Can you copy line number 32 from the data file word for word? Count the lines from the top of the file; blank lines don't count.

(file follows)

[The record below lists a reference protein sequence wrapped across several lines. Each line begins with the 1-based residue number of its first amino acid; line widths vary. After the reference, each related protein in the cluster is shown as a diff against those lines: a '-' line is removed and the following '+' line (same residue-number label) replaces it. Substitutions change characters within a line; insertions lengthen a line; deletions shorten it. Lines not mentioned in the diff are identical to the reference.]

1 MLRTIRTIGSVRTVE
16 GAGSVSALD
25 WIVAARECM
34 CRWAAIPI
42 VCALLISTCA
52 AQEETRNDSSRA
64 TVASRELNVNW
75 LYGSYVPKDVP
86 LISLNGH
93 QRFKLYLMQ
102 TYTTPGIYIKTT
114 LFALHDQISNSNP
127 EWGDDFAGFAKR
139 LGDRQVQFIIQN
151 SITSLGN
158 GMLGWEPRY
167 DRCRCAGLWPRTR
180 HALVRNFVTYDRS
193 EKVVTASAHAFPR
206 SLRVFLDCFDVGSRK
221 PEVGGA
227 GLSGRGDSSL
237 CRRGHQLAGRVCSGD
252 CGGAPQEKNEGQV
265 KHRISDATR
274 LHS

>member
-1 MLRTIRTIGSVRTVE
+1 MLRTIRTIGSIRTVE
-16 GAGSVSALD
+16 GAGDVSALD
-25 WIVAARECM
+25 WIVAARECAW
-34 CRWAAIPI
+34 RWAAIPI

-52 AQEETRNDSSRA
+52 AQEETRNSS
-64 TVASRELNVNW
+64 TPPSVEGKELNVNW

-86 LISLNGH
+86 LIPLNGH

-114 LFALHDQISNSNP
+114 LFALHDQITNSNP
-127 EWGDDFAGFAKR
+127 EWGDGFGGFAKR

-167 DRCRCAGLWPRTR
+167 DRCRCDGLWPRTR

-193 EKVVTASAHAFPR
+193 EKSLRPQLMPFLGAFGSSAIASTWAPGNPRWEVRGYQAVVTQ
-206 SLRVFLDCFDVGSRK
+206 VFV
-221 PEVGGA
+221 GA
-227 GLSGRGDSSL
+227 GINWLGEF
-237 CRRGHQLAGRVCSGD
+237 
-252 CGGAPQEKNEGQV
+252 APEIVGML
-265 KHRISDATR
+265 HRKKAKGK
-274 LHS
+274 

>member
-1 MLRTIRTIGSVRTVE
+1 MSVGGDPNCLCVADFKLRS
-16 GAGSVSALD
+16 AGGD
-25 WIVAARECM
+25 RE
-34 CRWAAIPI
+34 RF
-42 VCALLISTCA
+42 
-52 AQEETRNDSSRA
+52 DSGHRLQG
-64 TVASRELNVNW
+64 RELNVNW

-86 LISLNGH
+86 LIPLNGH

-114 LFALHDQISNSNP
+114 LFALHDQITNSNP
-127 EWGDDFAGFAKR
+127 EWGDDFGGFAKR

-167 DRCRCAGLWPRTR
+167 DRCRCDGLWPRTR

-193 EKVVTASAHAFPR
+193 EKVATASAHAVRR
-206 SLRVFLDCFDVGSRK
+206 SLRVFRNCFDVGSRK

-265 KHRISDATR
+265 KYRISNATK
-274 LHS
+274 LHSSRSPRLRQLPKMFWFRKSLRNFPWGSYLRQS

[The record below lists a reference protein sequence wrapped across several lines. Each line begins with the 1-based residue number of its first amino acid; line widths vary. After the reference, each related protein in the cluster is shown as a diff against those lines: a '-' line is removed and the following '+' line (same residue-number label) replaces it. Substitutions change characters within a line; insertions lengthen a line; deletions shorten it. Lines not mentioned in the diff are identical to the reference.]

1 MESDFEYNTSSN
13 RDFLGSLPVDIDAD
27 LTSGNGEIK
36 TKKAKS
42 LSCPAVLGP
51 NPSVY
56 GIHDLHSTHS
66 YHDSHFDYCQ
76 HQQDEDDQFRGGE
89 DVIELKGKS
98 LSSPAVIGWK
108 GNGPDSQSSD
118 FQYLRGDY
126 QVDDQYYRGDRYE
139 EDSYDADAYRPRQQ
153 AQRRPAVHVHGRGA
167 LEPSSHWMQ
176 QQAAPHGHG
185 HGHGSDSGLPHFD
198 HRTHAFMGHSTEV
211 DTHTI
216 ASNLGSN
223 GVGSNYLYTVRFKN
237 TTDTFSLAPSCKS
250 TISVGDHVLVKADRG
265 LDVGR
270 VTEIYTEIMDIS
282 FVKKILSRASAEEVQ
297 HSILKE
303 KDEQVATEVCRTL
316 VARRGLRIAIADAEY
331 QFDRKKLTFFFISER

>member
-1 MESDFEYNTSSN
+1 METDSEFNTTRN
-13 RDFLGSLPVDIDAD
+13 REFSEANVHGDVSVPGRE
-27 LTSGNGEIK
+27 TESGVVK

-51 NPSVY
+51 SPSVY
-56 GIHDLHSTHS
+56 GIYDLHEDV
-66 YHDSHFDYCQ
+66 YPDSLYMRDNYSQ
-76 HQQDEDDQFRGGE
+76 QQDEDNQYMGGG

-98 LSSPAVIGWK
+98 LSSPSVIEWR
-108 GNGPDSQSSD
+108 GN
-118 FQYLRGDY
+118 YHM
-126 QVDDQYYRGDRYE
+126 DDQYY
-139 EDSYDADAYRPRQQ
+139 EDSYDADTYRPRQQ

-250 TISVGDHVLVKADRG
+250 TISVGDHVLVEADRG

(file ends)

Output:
+16 GAGDVSALD